By the late 1600s, the Shirazi wine industry was doing well enough that a substantial trade was done with Afghanistan, Pakistan and India. William Kaempfer, a late 17th-century traveller was even kind enough to tell the story (with line drawings, below) of the bottles that were packed in straw and shipped east to India. Typically, in each bale, there were several large bottles (Karabas – we know them as “carboys” or “demijohns” – see “c” in the image below) and a dozen or so small bottles. The bottles labelled as “e” – far right – look somewhat like saddle flasks, without stringing, or possibly like the long necked wines. Bottle “d”, below, is somewhat of a mystery to me – neither the glass nor the pottery of the period look much like that drawing.
The lip finishes are fabulous and highly worked – some have rope-work in the glass; others are rouletted. All are fabulous. They also come in a variety of colours – from standard bottle-green through light yellows to a dark purple/puce. They also come in both round (like a huge Dutch onion) and flattened (similar to the saddle flask shape) shapes. The same glass was also used to ship dried/pickled fruit. Please see the Pickled Fruit page to see comparative pieces.
I have to say, after 40 years of glass collecting, there’s not a single bottle that makes me happier than a Karaba. I’ll add as many as my shelves will hold!
Karaba – the word in history
The Hobson-Jobson: Anglo-Indian Dictionary tells us the following:
Carboy: A large glass bottle holding several gallons, and generally covered with wicker-work, well-known in England, where it is chiefly used to convey acids and corrosive liquids in bulk. Though it is not an Anglo-Indian word, it comes (in the form karaba) from Persia, as Wedgwood has pointed out. Kaempfer, whom we quote from his description of the wine trade at Shiraz, gives an exact etching of a carboy. Littre mentions that the late M. Mohl referred caraffe to the same original; but see that word. Karaba is no doubt connected with Ar. kirba, ‘a large leathern milk bottle.’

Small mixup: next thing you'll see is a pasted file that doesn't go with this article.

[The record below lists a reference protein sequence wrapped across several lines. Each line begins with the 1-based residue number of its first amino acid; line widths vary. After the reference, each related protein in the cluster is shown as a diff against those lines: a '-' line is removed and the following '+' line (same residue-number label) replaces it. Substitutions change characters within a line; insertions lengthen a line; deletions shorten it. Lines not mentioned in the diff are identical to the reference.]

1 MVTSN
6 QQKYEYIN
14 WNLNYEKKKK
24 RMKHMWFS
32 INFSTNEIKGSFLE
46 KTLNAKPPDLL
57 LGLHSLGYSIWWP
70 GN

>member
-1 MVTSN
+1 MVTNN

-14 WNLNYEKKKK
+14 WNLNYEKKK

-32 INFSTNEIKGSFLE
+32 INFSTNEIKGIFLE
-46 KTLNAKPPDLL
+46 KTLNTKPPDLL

1712: “Vase vitrea, alia sunt majora, ampullacea and circumducto acirpo tunicata, quae vocant karaba . . . Venit karaba una apud vitriarios duobus mamudi, raro carius.” – Kaempfer, Amoen.
1754: “I delivered a present to the Governor, consisting of oranges and lemons, with several sorts of dried fruits, and six carboys of Isfahan wine.” – Hanway, i 102.
1800: “Six corabahs of rose-water” – Symes, Emb. to Ava, p. 488.
1813: “Carboy of rose-water . . .” – Milburn, ii 330.
1875: “People who make it (Shiraz wine), generally bottle it themselves, or else sell it in huge bottles called Kuraba, holding about a dozen quarts.” – MacGregor, Journey through Korassan, &c, 1879, i 37.
Karaba – Variant
If the Karabas are divine, then the variants…well, I’m not sure quite what to say about them. PC-015 was one of the first Persians that I ever received in a shipment from Marlena Fairbourne’s exceptional collection, and that bottle has simply delighted me ever since. Later on, the three large bottles in the photo below arrived in the mail – flat-sided Karabas, basically. They are similar to one in the Glass From Islamic Lands volume by Stefano Carboni, a second held in a private collection in Germany, and a third held in a private collection in the USA.
Below are the Karaba-style Variants I’ve managed to assemble. Hopefully there will be many others to come.